Build a spreadsheet with all the numbers, showing cash flowing out during the purchase and rehab phases, and potential money flowing in during the rental and refinancing stages.
Also, be sure to build cost overruns and timetable delays into your estimates. Because you’ll be very lucky if you escape those.
The more work you can do yourself, the less you’ll pay professionals. And the bigger your profit will be.
But don’t take on tasks unless you’re 100% confident that you have the skills and expertise you need — otherwise you’ll end up wasting both time and money.
Also, think about what mortgage program you’ll be using to purchase the home. Many rehab loan programs only allow you to complete the renovations yourself if you’re a licensed, professional contractor.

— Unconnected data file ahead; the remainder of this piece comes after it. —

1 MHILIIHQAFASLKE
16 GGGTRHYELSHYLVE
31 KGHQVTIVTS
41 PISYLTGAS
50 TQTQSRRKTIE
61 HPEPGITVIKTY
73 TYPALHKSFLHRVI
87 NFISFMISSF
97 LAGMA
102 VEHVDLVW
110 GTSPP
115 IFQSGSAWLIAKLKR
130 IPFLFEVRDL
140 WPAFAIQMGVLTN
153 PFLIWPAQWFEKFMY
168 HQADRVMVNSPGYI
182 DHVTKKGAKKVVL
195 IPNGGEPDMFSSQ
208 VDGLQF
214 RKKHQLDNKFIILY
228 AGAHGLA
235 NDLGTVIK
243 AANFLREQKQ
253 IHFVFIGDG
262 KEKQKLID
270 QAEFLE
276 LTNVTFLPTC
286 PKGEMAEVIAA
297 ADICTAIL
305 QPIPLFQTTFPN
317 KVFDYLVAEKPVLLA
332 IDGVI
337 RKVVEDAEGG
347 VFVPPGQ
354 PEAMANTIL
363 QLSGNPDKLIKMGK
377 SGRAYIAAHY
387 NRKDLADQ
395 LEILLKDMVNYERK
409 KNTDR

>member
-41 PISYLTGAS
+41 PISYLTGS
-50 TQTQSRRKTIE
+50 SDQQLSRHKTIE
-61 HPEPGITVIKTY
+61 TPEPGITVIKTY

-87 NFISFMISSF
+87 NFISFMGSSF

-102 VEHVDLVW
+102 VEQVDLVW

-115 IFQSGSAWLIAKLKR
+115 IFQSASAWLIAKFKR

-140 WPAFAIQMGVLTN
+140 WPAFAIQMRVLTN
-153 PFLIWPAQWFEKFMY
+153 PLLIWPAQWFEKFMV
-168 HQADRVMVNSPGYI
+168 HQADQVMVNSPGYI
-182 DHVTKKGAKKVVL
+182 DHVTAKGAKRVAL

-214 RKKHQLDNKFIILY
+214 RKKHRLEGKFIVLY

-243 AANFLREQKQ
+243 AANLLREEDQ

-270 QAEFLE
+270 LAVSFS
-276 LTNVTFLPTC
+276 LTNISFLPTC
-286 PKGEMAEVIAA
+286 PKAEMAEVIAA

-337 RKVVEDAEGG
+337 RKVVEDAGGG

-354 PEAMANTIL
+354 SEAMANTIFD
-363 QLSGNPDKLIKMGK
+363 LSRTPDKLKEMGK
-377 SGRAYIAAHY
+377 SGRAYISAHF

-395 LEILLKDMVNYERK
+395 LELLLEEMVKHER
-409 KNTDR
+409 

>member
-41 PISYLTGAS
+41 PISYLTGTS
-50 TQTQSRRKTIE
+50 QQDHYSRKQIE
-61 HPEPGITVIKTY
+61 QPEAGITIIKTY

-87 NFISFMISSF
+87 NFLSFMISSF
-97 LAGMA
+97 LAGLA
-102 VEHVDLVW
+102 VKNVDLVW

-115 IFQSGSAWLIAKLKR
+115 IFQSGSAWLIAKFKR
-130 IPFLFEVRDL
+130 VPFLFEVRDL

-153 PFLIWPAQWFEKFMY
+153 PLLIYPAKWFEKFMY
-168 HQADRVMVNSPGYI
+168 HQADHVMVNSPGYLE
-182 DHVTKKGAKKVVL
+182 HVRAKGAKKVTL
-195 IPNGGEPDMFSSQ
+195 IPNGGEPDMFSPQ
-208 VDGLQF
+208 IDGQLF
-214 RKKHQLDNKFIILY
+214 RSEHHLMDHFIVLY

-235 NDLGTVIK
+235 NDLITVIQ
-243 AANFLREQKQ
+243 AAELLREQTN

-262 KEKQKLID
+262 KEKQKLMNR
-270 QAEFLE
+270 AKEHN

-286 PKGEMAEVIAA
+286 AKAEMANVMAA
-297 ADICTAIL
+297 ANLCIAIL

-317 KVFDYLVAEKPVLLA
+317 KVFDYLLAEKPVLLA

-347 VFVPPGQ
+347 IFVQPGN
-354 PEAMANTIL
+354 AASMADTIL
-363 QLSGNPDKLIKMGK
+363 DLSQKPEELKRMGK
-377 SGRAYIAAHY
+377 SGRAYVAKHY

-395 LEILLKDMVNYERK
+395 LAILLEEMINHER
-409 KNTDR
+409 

Don’t forget that you’re not flipping here. So don’t skimp. You need to bring the home up to code and make it safe. If not, you (as landlord) could later face bills for further repairs. And you might even carry liability that could end in your being sued.
You also have to decide how lavish or basic the cosmetic aspects of your rehab should be. Talk to a local rental real estate agent about that.
Based on the neighborhood and the home’s characteristics, should you be choosing finishes that will attract young professionals, established families, or other types of renters? That could make a big difference in the types of features and upgrades you add.
The rehab’s complete. And you’re ready to show the home to prospective tenants.
This might sound like the easy bit. But that’s not always the case. So read our complete guide to becoming a landlord for more information.